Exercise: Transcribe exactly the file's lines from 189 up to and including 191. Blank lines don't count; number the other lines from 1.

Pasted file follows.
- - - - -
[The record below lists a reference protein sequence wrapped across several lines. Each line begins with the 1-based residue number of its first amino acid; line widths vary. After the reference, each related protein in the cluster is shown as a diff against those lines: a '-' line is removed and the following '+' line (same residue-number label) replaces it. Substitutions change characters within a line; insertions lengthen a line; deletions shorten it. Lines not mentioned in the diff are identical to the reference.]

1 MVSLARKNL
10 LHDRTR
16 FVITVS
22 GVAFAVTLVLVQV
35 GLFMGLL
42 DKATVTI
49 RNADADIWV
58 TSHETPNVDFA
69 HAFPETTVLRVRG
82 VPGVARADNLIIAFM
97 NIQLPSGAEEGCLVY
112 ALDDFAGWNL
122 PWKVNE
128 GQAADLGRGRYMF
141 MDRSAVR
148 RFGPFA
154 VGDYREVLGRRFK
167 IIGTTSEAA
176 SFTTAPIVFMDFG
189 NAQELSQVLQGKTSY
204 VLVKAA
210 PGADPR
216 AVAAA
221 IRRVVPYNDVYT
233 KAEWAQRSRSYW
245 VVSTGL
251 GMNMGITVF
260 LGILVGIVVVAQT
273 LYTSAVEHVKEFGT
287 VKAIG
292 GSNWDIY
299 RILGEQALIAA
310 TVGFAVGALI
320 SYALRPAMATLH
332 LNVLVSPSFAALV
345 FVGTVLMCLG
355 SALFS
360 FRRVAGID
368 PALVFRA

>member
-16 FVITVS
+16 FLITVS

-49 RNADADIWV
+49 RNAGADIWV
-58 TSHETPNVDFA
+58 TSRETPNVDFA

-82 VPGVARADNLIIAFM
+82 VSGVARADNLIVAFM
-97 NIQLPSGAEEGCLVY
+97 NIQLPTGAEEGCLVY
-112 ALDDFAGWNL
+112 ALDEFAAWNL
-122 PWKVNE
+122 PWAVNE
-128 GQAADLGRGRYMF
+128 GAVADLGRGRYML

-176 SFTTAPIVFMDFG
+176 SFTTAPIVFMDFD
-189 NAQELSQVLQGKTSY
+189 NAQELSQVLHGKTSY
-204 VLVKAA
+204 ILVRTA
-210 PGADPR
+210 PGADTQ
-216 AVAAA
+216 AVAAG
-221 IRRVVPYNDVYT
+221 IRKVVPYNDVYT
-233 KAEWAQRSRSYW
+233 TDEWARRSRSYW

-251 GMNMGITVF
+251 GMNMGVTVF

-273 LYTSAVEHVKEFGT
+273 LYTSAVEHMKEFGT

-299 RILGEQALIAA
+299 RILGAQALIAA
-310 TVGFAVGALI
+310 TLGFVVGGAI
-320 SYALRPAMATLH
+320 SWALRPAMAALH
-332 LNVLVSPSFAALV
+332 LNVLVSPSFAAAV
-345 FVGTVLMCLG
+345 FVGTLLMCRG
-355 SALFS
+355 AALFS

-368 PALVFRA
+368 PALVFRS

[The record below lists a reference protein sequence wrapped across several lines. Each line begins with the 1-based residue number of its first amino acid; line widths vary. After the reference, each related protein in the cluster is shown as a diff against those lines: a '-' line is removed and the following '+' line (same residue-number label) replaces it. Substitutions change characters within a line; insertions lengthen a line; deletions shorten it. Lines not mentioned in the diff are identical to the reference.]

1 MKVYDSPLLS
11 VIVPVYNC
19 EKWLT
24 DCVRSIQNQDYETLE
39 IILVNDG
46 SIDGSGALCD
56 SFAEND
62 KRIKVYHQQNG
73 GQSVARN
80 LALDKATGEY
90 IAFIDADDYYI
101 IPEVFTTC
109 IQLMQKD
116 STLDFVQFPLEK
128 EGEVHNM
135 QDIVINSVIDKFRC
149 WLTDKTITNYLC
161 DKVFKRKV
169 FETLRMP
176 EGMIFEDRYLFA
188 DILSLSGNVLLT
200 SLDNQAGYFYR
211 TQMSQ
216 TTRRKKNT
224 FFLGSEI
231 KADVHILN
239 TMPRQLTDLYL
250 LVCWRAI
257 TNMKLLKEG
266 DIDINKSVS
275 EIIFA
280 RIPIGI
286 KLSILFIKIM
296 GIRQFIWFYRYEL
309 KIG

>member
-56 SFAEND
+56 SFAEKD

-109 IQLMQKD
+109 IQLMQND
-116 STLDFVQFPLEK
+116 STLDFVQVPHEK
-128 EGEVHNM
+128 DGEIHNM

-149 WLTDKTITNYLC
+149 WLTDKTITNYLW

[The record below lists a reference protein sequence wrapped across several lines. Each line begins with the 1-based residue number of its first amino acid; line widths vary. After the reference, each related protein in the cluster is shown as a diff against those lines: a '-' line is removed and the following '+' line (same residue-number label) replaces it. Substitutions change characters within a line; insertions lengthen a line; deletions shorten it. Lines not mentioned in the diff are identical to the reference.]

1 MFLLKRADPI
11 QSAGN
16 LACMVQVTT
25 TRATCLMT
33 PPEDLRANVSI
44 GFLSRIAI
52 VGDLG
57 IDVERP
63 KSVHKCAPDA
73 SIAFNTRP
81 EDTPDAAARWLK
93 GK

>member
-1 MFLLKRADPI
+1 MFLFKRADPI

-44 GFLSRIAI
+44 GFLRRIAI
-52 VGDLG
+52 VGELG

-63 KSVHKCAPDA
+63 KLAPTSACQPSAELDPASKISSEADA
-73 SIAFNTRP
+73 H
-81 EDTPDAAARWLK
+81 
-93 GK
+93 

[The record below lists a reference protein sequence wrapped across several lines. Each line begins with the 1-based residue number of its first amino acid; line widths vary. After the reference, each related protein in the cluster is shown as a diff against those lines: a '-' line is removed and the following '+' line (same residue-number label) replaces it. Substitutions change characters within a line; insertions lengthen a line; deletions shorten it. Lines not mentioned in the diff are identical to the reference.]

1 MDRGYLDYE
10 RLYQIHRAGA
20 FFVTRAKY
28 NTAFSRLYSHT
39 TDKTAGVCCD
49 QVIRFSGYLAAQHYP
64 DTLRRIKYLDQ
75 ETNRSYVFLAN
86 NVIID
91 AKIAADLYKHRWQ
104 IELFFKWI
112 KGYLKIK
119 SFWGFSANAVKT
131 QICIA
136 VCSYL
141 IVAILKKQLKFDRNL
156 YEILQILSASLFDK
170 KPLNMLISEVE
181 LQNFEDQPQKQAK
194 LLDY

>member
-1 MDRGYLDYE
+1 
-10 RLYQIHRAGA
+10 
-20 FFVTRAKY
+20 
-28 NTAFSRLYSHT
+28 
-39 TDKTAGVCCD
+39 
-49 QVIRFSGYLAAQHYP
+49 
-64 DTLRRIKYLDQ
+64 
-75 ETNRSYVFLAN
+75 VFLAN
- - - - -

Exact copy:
-10 RLYQIHRAGA
+10 
-20 FFVTRAKY